MERIT REVIEW OPINION
JOE BILLY McDADE, District Judge.
This cause is before the Court for a merit review, pursuant to 28 U.S.C. § 1915A, of Plaintiff Mario Turner's claims.
MERIT REVIEW UNDER 28 U.S.C. § 1915(A)
Under 28 U.S.C. § 1915(e)(2) and § 1915A, the Court is required to carefully screen a complaint filed by a plaintiff who seeks to proceed in forma pauperis. The Court must dismiss a complaint, or a portion thereof, if the plaintiff has raised claims that are legally "frivolous or malicious, " that fails to state a claim upon which relief may be granted, or that seeks monetary relief from a defendant who is immune from such relief. Id. The test for determining if an action is frivolous or without merit is whether the plaintiff can make a rational argument on the law or facts in support of the claim. Neitzke v. Williams, 490 U.S. 319, 325 (1989). A complaint fails to state a claim for relief if the complaint does not allege "enough facts to state a claim to relief that is plausible on its face." Bell Atlantic Corp. v. Twombly, 550 U.S. 544, 570 (2007); Ashcroft v. Iqbal, 556 U.S. 662, 678-79 (2009).
In reviewing the complaint, the Court accepts the factual allegations as true and liberally construes them in plaintiff's favor. Turley v. Rednour, 729 F.3d 645, 651 (7th Cir. 2013). Conclusory statements and labels are insufficient. Fed.R.Civ.P. 8; Schatz v. Republican State Leadership Comm., 669 F.3d 50, 55 (1st Cir. 2012)(holding that, in order to determine if a complaint states a plausible claim, the court must take non-conclusory, non-speculative facts as true, draw all reasonable inferences in the pleader's favor, and isolate and ignore statements that simply rehash claim elements or offer only legal labels and conclusions). Instead, sufficient facts must be provided to "state a claim for relief that is plausible on its face." Alexander v. United States, 721 F.3d 418, 422 (7th Cir. 2013)(internal quotation omitted).
Turner has filed the instant case, pursuant to 42 U.S.C. § 1983, complaining that Defendant the United States violated his Sixth Amendment right in failing to properly investigate the grounds required for a forfeiture action before the Government took possession over (approximately) $11, 500.00 in which Turner claims an interest. Turner also alleges that Defendant Brian Edward King, his attorney in the forfeiture action, is liable to him for committing legal malpractice in his actions related to his representation of Turner in the forfeiture action. For the following reasons, this case is dismissed.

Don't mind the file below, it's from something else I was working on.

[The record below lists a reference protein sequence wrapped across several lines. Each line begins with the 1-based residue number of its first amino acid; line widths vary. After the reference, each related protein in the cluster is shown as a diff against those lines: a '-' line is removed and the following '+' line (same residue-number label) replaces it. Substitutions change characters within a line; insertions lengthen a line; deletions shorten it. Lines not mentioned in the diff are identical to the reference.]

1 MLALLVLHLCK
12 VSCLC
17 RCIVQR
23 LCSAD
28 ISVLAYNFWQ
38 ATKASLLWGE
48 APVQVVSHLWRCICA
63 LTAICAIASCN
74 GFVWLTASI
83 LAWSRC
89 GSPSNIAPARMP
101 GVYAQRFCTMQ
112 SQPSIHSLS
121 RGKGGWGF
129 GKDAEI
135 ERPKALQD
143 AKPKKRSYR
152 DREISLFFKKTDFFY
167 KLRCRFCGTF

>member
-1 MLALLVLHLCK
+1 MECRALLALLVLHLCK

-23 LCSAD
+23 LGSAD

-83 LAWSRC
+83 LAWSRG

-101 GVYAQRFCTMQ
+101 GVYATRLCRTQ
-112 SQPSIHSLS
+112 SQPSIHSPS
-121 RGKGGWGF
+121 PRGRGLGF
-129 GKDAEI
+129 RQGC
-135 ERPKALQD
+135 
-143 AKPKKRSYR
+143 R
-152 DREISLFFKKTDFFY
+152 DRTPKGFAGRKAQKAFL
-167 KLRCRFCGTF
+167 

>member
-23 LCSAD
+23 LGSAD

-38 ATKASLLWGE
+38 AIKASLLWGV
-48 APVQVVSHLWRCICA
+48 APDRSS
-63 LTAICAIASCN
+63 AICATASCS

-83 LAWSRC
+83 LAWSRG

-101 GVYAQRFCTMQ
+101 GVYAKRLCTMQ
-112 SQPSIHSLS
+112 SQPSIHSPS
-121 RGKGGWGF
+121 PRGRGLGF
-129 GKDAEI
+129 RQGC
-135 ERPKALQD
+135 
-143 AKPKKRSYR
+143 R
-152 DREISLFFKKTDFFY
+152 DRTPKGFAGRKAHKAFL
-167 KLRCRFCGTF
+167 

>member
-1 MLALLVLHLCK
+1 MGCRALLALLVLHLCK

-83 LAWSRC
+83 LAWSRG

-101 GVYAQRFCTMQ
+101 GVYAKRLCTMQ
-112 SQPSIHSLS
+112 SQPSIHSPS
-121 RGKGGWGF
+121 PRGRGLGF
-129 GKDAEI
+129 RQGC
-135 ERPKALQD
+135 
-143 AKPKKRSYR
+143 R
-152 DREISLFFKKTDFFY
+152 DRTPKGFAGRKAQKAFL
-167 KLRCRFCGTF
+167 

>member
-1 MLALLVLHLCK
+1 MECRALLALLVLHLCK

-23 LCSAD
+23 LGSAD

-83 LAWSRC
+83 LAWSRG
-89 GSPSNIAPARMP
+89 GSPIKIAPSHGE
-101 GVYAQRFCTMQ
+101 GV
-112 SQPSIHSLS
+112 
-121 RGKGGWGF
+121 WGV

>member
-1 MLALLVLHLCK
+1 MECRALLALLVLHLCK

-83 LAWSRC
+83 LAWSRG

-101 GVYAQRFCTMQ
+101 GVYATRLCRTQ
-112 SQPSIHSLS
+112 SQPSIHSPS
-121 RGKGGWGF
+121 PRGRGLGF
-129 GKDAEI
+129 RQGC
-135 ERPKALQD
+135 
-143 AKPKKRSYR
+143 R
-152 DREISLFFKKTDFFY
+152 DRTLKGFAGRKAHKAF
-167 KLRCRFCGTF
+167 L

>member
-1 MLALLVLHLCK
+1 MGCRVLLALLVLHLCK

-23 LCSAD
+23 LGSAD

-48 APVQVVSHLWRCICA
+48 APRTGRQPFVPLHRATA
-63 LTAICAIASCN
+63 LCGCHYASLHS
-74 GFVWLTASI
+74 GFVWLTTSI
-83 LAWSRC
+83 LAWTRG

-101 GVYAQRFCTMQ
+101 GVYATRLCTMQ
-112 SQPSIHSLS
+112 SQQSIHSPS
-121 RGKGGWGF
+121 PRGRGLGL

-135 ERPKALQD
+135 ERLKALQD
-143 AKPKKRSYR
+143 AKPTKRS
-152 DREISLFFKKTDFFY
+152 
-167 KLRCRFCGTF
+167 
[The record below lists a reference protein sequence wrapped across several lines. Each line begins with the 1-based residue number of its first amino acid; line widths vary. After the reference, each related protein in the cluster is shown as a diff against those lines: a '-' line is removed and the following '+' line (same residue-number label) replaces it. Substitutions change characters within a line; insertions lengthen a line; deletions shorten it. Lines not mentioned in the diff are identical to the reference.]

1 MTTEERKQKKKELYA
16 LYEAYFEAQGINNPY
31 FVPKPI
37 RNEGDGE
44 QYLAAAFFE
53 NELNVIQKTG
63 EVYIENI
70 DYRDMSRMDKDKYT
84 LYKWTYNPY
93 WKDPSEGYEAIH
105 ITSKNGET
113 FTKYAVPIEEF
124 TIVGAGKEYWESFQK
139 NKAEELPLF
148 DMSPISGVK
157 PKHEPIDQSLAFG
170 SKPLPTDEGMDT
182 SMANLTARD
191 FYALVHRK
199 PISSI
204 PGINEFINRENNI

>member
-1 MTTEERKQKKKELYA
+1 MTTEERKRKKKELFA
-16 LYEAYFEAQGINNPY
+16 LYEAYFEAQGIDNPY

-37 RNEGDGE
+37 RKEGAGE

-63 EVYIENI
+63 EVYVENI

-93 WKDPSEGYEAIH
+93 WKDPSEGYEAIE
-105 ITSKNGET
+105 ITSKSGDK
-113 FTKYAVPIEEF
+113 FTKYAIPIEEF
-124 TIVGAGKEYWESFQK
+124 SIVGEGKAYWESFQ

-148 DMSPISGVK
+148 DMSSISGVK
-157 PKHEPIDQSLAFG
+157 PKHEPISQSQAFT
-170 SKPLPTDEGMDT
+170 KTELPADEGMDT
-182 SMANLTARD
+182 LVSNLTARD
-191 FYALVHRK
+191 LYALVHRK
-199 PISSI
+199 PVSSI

As for his claims against the United States, Turner's Sixth Amendment right is one that protects certain rights in criminal proceedings. The Government's forfeiture action is civil in nature, and thus, the Sixth Amendment is inapposite under these circumstances. United States v. U.S. Coin and Currency, 401 U.S. 715, 718 (1971)("[T]he Government may also initiate forfeiture proceedings-which are also formally civil in nature-without offending Marchetti and Grosso."). In any event, Turner can claim no constitutional violation based upon the Government's failure to investigate a matter to his liking. Omar v. Hendley, 1998 WL 59506, * 2 (N.D. Ill. Feb. 9, 1988)("Omar's allegations that the Waukegan police failed to properly investigate witness statements which would have supported his self-defense theory also fail to state a claim under § 1983."). Accordingly, Turner's Complaint fails to state a cause of action upon which relief can be granted against the United States.
Likewise, Turner's Complaint fails to state a cause of action against Defendant King. If an attorney commits legal malpractice in a federal lawsuit, the plaintiff's remedy lies in a state court legal malpractice claim, not with the federal courts. Young v. Public Defender Office, 2007 WL 3037238, * 3 (C.D. Ill. Oct. 16, 2007). In other words, there is no federal legal malpractice cause of action. Bolin v. Lohorn, 2007 WL 1109068, * 1 (N.D. Ind. Apr. 11, 2007).
Therefore, to the extent that Turner possesses a state law cause of action against King, the Court declines to exercise supplemental jurisdiction over that claim. The Seventh Circuit has explained that, generally, district courts should dismiss, without prejudice, supplemental state law claims once all of the federal claims have been dismissed. Groce v. Eli Lilly & Co., 193 F.3d 496, 501 (7th Cir. 1999). Although exceptions to this general proposition exist, Wright v. Associated Ins. Cos., Inc., 29 F.3d 1244, 1251 (7th Cir. 1994)(setting forth the exceptions), none of those exceptions is relevant here. Accordingly, the Court dismisses Turner's supplemental state law claim without prejudice.
IT IS, THEREFORE, ORDERED that:
1. Plaintiff Marion Turner's Complaint is dismissed for failure to state a claim pursuant to Federal Rule of Civil Procedure 12(b)(6) and 28 U.S.C. § 1915A. Any further amendment to the Complaint would ...